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The Polyjuice Potion Detail In Harry Potter That Makes No Sense To Fans

Though there are dozens of potions mentioned and used throughout the "Harry Potter" film franchise, one of the most iconic wizarding concoctions in the entire series has to be Polyjuice Potion. The potion first appears in "Harry Potter and the Chamber of Secrets," when Harry (Daniel Radcliffe) and Ron Weasley (Rupert Grint) use it to impersonate Crabbe (Jamie Waylett) and Goyle (Josh Herdman). The potion allows whoever drinks it to take on the appearance of another person — and requires using a piece of that person's body as an ingredient, most often a strand of their hair.

Polyjuice Potion also plays a major role in "Harry Potter and the Goblet of Fire," wherein the dark wizard Barty Crouch Jr. (David Tennant) uses the potion to pose as Hogwarts teacher Mad-Eye Moody (Brendan Gleeson) for the entire school year, all while secretly scheming to hoodwink the officials of the Triwizard Tournament. The potion appears again in "Harry Potter and the Deathly Hallows – Part 1," when it's used to change members of the magical resistance group, the Order of the Phoenix, into copies of Harry to serve as decoys for the dark wizards hunting him. And yet, as many fans have pointed out over the years, the potion itself seems to function very differently across all of these movies — almost to the point where it seems like the filmmakers must have made a mistake.

Fans hate the inconsistent effects of Polyjuice Potion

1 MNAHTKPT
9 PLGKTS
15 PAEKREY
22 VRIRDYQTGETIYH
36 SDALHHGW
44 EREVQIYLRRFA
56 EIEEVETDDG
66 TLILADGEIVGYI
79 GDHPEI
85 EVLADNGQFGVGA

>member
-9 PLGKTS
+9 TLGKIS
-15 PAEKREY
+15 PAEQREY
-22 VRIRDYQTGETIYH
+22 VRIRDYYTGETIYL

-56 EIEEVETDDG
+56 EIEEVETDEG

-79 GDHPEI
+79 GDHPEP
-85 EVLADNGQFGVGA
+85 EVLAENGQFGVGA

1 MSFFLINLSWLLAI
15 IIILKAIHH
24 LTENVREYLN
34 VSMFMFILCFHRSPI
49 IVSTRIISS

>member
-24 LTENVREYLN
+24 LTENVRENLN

When the Polyjuice Potion is used in "Chamber of Secrets" and "Deathly Hallows," it's easy to tell which characters are which because they all keep their original voices despite changing their physical appearances. However, between those two movies in "Goblet of Fire," Barty Crouch Jr.'s voice appears to change into Mad-Eye Moody's voice. The lack of consistency makes no sense to fans, as shown by this recent Reddit post asking why Barty's voice changes in the film when Harry and Ron's voices didn't change with their appearances in "Chamber of Secrets."

"To not spoil the plot for the fourth movie," explained u/Radixmesos. "In the books the [v]oices change." Indeed, in the "Harry Potter" book series, the character's voices change every time they take Polyjuice Potion, not just when it's convenient for the plot's sake. U/PetevonPete echoed this claim, saying "Because the filmmakers thought the audience would be too stupid to keep track of which was Ron and which was Harry, but in GoF it couldn't be avoided."

Some users were more critical of the decision, saying that the inconsistency between the films showed a lack of experience from the filmmakers. "They made poor directors choices in the second movie and weren't consistent," wrote u/karp1234. "This was just a stupid decision made by the director," echoed u/Birdtheword3o3

But commenters on a similar Reddit thread offered another potential explanation — one that speculated the incongruity was simply the result of a detail that was too subtle for most viewers and never properly clarified. "It could be that Barty Crouch Jr[.] is just an amazing voice impersonator," theorized u/Clearin. "I'm pretty sure that's what they were going for," agreed u/martythedrunkunicorn, citing the character's accurate impression of Hagrid (Robbie Coltrane) in the scene right before the Polyjuice Potion wears off and Barty's true identity is revealed.

Whatever the real reason, it's clear that this maddening inconsistency across the "Harry Potter" films is a major problem for fans of the series, and one that, in hindsight, also seems avoidable.